A must see if you’re in Portugal during the months of November to February. But perhaps swap the board out for a camera if you visit… unless you’re feeling lucky, that is.
Surfing in Lisbon
If you’re planning on surfing in Lisbon you’ll be happy to know that you’ve got plenty of beaches to choose from.
Two of the best surf beaches in Lisbon to find waves though are Carcavelos and Praia do Guincho – the first of these being the birthplace of surfing in Portugal, located only 20 minutes from the centre of Lisbon.
Beginners will be able to surf Carcavelos when it’s smaller while admiring the iconic São Julião da Barra Fort. Word of warning though it can get crowded… it is a city beach after all.
Once the swell kicks up over 4 foot, expect to see the more experienced surfers rule its barrelling waves.
Praia do Guincho on the other hand is located in Cascais, which is about as far north as you can go without leaving the city. It’s at this beautiful beach where you’ll be able to find some of the best waves for learners within Lisbon’s limits.
The only problem is that Guincho very exposed to the northerly winds, so make sure you’re there for the early morning and late afternoon glassoffs.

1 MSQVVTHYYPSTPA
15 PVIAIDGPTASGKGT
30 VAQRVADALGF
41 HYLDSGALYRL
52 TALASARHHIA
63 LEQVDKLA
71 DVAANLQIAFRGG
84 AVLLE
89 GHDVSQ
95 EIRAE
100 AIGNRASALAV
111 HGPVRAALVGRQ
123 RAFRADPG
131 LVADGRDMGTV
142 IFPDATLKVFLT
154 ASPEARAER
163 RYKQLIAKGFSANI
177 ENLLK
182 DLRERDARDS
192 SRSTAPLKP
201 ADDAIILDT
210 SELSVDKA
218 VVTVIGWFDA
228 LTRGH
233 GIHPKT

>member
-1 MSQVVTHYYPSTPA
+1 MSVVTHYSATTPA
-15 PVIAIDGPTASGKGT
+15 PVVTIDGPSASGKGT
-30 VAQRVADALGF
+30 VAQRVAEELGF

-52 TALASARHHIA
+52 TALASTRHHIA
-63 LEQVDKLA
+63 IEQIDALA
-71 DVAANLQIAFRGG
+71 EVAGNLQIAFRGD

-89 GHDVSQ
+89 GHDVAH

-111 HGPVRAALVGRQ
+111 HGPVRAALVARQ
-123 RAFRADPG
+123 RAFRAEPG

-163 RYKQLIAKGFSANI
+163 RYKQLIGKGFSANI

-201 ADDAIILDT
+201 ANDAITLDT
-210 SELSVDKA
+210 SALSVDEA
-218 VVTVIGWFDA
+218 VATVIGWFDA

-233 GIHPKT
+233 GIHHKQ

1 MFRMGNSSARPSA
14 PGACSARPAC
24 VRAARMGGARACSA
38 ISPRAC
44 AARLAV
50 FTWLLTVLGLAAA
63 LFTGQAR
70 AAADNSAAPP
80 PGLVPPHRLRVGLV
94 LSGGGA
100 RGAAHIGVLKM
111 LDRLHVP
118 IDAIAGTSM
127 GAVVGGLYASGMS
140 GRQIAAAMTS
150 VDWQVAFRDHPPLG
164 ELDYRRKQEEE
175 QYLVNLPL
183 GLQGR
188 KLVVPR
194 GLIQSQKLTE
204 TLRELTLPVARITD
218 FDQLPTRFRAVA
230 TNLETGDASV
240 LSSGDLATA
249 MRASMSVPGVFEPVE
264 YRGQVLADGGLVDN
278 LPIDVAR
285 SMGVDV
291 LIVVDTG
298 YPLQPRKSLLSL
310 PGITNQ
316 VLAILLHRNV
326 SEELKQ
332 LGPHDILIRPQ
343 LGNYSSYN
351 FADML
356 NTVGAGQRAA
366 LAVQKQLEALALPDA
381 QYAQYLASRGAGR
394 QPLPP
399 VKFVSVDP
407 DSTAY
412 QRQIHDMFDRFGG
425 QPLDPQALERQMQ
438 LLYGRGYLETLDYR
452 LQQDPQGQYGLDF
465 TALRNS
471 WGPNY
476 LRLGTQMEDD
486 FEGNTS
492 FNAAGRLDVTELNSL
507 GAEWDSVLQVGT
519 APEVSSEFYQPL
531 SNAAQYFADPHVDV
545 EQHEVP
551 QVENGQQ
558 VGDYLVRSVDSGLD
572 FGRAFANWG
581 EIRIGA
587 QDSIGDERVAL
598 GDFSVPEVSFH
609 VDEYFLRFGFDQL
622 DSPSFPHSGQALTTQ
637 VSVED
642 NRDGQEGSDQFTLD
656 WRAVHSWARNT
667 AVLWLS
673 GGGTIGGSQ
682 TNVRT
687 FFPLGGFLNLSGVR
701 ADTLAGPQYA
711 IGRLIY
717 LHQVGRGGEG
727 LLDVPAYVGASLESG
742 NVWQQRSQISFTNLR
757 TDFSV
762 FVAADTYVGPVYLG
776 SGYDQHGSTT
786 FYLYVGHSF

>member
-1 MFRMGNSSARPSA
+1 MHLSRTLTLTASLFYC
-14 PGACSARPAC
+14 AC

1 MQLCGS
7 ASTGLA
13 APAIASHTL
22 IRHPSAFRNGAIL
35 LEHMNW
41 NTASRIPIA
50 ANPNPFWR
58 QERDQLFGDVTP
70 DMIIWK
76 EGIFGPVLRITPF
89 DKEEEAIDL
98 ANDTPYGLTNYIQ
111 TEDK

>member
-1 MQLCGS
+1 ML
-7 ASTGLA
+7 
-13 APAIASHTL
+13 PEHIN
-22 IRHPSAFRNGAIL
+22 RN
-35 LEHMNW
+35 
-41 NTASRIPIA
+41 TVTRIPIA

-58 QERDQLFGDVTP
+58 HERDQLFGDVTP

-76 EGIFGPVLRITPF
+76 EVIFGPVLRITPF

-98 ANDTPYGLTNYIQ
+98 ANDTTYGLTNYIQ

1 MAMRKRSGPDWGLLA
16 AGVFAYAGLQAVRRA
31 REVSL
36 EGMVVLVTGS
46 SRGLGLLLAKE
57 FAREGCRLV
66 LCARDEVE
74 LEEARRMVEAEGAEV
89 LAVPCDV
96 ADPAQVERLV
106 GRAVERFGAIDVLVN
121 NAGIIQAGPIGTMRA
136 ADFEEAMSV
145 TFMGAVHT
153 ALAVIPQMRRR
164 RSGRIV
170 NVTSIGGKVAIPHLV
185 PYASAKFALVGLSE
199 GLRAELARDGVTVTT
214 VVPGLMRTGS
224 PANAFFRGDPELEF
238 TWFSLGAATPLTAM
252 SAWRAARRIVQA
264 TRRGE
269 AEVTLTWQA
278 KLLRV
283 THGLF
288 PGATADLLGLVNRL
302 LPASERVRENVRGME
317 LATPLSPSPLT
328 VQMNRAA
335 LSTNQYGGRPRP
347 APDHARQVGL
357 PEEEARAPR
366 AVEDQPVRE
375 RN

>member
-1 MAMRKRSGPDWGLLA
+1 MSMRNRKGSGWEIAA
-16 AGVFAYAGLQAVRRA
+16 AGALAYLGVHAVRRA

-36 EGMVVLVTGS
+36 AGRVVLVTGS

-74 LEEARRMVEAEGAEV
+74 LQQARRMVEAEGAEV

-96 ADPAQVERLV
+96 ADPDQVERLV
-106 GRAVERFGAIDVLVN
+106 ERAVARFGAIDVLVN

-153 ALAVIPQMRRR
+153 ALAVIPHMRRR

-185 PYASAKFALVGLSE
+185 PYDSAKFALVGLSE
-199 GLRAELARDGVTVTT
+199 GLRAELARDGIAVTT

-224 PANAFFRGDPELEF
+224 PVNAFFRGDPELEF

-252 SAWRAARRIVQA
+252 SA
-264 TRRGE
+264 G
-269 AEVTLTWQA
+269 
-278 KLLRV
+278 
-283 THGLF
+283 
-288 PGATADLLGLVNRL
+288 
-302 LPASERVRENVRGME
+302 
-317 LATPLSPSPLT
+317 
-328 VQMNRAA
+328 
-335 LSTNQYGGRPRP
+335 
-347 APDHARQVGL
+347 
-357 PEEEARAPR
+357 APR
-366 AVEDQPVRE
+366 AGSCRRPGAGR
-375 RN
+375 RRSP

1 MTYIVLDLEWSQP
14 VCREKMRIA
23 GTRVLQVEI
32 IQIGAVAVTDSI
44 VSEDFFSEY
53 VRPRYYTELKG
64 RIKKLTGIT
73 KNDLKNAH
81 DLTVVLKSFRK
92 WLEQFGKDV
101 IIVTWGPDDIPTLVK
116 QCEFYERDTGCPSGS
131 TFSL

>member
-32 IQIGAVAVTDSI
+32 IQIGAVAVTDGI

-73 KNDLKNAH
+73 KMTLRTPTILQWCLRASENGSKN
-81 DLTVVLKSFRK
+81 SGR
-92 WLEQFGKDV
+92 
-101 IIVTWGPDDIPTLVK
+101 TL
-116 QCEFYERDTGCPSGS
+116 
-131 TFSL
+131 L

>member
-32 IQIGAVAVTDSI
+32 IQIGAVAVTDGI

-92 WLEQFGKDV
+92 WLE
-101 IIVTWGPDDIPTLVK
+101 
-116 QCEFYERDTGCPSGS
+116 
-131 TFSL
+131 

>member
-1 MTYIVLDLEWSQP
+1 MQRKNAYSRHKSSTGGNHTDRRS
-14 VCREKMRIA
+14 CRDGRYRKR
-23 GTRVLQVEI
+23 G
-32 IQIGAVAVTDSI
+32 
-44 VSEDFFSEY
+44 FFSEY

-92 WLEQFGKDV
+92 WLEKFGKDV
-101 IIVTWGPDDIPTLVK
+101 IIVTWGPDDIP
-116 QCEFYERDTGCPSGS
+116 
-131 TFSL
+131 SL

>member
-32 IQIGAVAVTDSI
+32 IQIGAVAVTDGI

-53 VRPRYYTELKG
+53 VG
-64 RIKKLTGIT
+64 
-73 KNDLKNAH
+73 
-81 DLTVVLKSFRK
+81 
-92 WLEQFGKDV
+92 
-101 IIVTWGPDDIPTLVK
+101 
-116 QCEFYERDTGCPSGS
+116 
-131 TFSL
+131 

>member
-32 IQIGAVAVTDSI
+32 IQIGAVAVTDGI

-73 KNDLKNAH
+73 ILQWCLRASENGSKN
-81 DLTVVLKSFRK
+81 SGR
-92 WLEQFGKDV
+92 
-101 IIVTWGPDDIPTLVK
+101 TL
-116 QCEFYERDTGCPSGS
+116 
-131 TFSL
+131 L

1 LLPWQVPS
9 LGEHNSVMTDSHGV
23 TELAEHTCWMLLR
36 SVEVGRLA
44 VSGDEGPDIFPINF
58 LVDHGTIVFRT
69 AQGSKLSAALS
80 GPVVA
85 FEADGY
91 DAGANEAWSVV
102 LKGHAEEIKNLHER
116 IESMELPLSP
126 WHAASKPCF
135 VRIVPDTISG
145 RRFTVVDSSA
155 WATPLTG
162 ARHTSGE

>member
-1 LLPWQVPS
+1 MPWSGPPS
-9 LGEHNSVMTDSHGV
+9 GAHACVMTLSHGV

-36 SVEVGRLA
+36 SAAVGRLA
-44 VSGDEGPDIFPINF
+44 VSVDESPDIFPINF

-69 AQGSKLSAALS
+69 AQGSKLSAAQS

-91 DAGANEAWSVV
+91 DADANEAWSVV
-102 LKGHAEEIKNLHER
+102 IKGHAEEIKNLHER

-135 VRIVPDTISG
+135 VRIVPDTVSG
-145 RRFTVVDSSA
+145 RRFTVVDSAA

Surfing South of Lisbon
The coastline south of Lisbon is home to a plethora of beautiful beaches and of course, drumroll please… the breathtaking Algarve region of Portugal!
Long regarded as the ultimate place to learn to surf in Europe, the Algarve is blessed with glorious weather, a pristine coastline and secret waves sheltered away in sunny coves at the bottom of a striking ochre coloured cliff.
Sagres, which is located where Portugal’s west coast meets the south coast, is the epicentre of surfing in the Algarve. With nearly more surf camps, surf schools and surf hostels within the town than the entire Algarve combined, it is popular amongst surfers of all skills levels.
Easy access to two different coastlines also means you’ll most likely always have somewhere to surf. Check out Praia do Martinhal and Praia da Mareta for some fun beginner waves or Tonel Beach and Beliche if you’re looking for a break with a bit of oomph.
When it comes to consistent beach breaks in the Algarve, it’s also worth visiting Praia do Amado and Arrifana if you’re in the region.
Situated about 15 and 30 minutes north of Sagres respectively, Praia do Amado and Arrifana both offer protection from those crazy north winds and generally have good sand banks, which makes them a safe bet to check when there’s swell.
Arrifana even has a righthand pointbreak called Kangaroos that breaks when it’s big, not to mention it’s shielded from nearly all wind directions except the westerly’s and southwesterly’s, making it a great backup spot when everywhere else is blown out.
Surf Trip Essentials for Portugal
Surf trip essentials for Portugal include knowing that prices and opening times for restaurants and bars depend on the season. The good thing here though is that some of the best waves are found during the low season that runs from December till the beginning of March, which means everything is noticeably cheaper during this period.